"Philosophy of science without history of science is empty; history of science without philosophy of science is blind." (I. Lakatos, 1971, p. 91).
Should the history and philosophy of social science measurement be separate activities? History is about change over time. The historian's task is to tell a coherent story about a sequence of events. One standard view is that it is not the task of the historian to propose and examine an explanatory framework for these events.
A chief activity of philosophers is to investigate and contribute to our knowledge of how science ought to be conducted. Consequently, they usually view the sequence of past events in terms of progress. This implies an explanatory framework for examining these events with the central task of historical research being that of not only recording but also explaining progress.
Laudan (1977, 1990) and others argue against the separation of the history and philosophy of science. The gap between dealing with "facts" (historical component) and "values" (philosophical component) is artificial and does not reflect how science is actually conducted.
What are the implications of this for the history of measurement? Clearly, the history of measurement must include a description of what actually happened. This historical component should be sensitive to as many of the issues raised by Sokal (1984) as possible. It should also be true to the historical record. Although this seems obvious, there are philosophers of science, including Lakatos, who have argued for imaginary treatments of the reconstruction of historical events in science.
I believe that the history of measurement should include a view of what measurement ought to be. There may be debate about the inclusion of a philosophical component. But scientific activities cannot be "value-free". Whether or not we make it clear, the philosophy of measurement that underlies our historical work still exists. It is better to make these views explicit than to leave them unstated and unexamined. Philosophic beliefs about measurement will influence the selection and interpretation of historical events. Although a variety of measurement theories may inform the history of measurement, Rasch measurement, with its explicit foundation in a philosophy of measurement, suggests itself as a promising framework.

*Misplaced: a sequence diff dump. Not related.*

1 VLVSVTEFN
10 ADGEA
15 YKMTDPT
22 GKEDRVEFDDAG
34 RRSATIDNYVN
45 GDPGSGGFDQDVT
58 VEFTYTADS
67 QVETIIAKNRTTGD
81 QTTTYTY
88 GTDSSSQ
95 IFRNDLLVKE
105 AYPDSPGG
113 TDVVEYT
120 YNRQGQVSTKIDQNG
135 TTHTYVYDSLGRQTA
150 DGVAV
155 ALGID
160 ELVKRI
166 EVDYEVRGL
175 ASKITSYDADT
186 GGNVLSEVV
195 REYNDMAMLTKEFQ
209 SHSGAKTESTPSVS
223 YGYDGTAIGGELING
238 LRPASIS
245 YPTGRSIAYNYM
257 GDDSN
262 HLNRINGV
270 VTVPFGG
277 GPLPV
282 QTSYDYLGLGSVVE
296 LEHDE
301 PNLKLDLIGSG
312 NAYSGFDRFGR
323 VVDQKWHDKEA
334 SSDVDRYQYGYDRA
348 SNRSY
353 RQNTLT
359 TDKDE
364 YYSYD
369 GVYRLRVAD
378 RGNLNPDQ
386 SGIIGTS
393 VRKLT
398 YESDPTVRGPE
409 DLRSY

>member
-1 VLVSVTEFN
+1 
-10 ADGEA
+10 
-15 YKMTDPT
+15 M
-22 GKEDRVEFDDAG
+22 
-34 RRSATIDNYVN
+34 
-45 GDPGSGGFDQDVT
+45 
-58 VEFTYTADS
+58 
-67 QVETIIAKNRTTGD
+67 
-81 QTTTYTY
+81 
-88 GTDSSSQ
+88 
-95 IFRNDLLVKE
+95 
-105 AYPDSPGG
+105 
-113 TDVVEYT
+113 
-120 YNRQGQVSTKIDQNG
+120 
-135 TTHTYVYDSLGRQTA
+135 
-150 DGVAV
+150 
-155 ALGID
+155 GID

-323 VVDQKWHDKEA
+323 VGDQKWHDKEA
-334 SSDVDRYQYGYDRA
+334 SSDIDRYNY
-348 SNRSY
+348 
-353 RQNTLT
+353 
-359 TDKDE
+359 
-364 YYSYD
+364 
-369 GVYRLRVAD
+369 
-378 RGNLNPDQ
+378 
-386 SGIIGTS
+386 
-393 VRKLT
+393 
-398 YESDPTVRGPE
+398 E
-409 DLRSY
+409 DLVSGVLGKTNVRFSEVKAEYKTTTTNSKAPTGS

I view the history of psychological measurement as a history of ideas about the quantification of individual differences in human characteristics. I am trying to develop a history of measurement which combines a description of the major measurement theories that have been proposed with consideration of what measurement ought to be.
The history and philosophy of measurement are not independent. As we tell of the development of measurement theories and practices, it is important to move beyond the recitation of "facts" to address the evaluative and normative issues regarding progress within the field. Inherent in the concept of progress are judgments about what constitutes "good" measurement theory and practice. In my next column, I will address the concept of a research tradition, and how it can structure our thinking about progress in measurement theory.
Lakatos, I. (1971). History of science and its rational reconstructions. In R. Buck & R. Cohen (Eds.), Boston Studies in the Philosophy of Science, 8, 91.
Laudan, L. (1977). Progress and its problems: Towards a theory of scientific growth. Berkeley: University of California Press.
Laudan, L. (1990). The history of science and the philosophy of science. In R. C. Olby, et al. (Eds.), Companion to the history of modern science (pp. 47-59), London: Routledge.
Sokal, M. M. (1984). Approaches to the history of psychological testing. History of Education Quarterly, Fall, 419-430.
History and Philosophy of Measurement, G Engelhard Jr Rasch Measurement Transactions, 1990, 4:3 p. 118
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